Film: The Mummy
Director: Alex Kurtzman
Running Time: 111 Minutes
*This review contains spoilers*
Naturally, Brendan Fraser’s chief complaint with Kurtzman’s attempt to revive the living dead in the reboot of The Mummy (2017) is that there was not enough Brendan Fraser in it. Yet, as anyone who has watched the three films in the previous life of the franchise; The Mummy (1999), The Mummy Returns (2001), and The Mummy: The Tomb of the Dragon Emperor (2008), will know, there was too much Brandon Fraser in them. Despite this Fraser predicament that viewers find themselves struggling to balance, the introduction of Tom Cruise does nothing to solve the equation. Instead of reviving the franchise, Cruise’s inclusion and his character ‘Nick Morton’ provides something far more complicated and unsettling to the narrative than Fraser’s ‘Rick O’Connell’ ever mustered.
There is nothing in the discography of the fifty-five year-old actor that could convince the viewer that he is the young, cocksure ex-military intelligence officer that he claims to be. The only thing that the portrayal of looter Nick Morton accurately represents is the psyche of the modern American; cracking jokes about translations of the word ‘Haram’ – a word important in Islam – claiming that he is not a looter but a ‘liberator of precious antiquities’, stating that the destruction of historical artifacts in war is tragic whilst taking orders from the Colonel (Vance) that protects them, and suggesting that he and Vail (Johnson) can ‘slip in and out’ of an Iraqi village before decimating it in gunfire and hellfire missiles.
It is even more complicated that the hellfire missile that Morton brings down on the town unveils a cavern and, therein, the treasure that he and Vail were in Iraq appropriating the dress of Bedouin tribesmen to find, because it begins an overwhelming sensation of gratitude for the missile and the sense that the deaths of the militants were worth it because of the priceless antiquity it enabled them to find – so much so that Halsey (Wallis), the woman whom Morton stole a map from, forgives the theft and enters the cavern with them.
It seems that these moments of awkward self-reflection comes as part of setting the film in Iraq; attempting to access the ancient history of Mesopotamia but knowing that the present cannot be rewritten or excluded from the cinematic gaze. It makes sense that a reboot should distance itself from its predecessors, but producing a film about mummies and Egyptian treasure but not filming or even setting the narrative in Egypt even once could be seen as a step too far from the core idea of the franchise behind The Mummy (2017).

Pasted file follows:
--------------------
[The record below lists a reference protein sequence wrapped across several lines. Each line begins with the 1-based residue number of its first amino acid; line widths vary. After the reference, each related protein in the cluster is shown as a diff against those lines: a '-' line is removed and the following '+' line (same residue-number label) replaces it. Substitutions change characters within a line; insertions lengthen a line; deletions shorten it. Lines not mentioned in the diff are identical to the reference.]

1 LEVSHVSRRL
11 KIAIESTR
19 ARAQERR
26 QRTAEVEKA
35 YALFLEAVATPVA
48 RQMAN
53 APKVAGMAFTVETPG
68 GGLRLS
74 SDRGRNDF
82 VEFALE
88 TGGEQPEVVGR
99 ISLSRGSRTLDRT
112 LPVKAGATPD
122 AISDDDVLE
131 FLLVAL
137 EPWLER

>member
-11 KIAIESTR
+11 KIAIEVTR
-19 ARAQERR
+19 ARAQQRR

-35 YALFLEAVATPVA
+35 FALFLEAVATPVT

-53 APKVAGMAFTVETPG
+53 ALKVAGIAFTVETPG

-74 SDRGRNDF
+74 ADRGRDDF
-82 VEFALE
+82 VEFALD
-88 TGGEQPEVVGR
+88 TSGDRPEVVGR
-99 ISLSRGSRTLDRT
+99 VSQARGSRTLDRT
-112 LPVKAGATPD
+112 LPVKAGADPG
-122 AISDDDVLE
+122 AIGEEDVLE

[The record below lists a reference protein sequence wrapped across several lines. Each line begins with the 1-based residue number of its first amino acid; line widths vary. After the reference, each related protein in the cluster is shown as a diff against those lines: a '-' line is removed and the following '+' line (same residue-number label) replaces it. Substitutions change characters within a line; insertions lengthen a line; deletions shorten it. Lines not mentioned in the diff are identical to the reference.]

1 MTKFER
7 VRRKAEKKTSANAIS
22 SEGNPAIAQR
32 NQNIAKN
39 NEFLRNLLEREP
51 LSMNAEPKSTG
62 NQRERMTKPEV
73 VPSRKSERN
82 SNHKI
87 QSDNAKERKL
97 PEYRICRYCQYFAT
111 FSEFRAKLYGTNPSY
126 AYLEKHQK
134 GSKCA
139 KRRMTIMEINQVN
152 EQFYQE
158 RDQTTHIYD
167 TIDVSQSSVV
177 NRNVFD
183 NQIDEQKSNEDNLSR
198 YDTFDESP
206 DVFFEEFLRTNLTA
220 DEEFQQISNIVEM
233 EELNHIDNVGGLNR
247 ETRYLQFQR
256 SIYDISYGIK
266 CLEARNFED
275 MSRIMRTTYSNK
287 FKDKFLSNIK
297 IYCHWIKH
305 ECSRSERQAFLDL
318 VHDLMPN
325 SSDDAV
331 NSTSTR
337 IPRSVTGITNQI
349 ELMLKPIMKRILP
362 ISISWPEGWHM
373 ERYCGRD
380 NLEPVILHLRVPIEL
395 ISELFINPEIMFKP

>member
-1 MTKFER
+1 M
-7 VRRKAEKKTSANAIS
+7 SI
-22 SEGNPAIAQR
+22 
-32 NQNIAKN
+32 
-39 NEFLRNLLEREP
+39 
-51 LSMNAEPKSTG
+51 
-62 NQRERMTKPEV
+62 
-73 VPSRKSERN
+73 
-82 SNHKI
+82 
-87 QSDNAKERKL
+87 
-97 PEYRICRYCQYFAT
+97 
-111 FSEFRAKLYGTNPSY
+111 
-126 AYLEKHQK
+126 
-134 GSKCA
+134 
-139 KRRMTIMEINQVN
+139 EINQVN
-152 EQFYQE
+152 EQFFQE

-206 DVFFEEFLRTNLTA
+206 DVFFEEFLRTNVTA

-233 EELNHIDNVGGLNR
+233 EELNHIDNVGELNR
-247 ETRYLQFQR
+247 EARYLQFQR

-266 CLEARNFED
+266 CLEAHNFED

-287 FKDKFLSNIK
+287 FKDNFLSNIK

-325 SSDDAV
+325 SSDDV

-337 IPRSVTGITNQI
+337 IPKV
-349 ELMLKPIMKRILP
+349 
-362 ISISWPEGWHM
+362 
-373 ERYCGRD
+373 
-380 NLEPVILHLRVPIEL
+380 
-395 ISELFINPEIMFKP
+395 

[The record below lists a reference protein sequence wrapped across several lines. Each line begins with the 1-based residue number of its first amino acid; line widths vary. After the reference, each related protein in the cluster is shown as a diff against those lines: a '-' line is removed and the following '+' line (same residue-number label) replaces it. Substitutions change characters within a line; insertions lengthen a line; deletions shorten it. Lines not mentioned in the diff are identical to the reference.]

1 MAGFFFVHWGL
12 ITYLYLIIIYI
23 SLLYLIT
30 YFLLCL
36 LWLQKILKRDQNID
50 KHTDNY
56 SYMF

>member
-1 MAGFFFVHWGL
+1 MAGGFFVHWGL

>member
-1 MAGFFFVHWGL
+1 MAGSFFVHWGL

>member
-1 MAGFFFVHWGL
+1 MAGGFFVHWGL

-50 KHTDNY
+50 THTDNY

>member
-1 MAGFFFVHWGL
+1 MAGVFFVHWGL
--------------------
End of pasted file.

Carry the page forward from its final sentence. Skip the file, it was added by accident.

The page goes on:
From here, the gasps and moments of awe by Jenny Halsey are in all the places that you might expect them to be, and all of the screams of horror at camel spiders by Vail are at the pitches that you anticipated. The team uncover a sarcophagus weighed down in a vat of mercury to prevent evil spirits from taking root. When they airlift the artifacts from the tomb, whilst being chased by an eerily large sandstorm, Morton catches a glimpse of Halsey’s stomach and instead of joining her conversation about the significance of the find or develops a curiosity for the supernatural events that are beginning to unfurl, asks only why she didn’t tell everyone that they had sex for longer than fifteen seconds.
Once the sarcophagus is out of Iraq and it is learned that the person buried within is Ahmanet – an Egyptian princess written out of history for fratricide after failing to secure herself as the heiress to the throne – the intercontinental confusion continues. From the introduction to the film it is established that, during the crusades, English knights stole a gem from the dagger Ahmanet was given by Set and took it back to London where it was buried with them beneath the Thames. Even though this is an aspect of the film that makes little sense, the viewer understands the ride that they’re being taken on and decides to take the entire film with a gigantic pinch of salt and collectively bet on how many countries the film will visit before Egypt.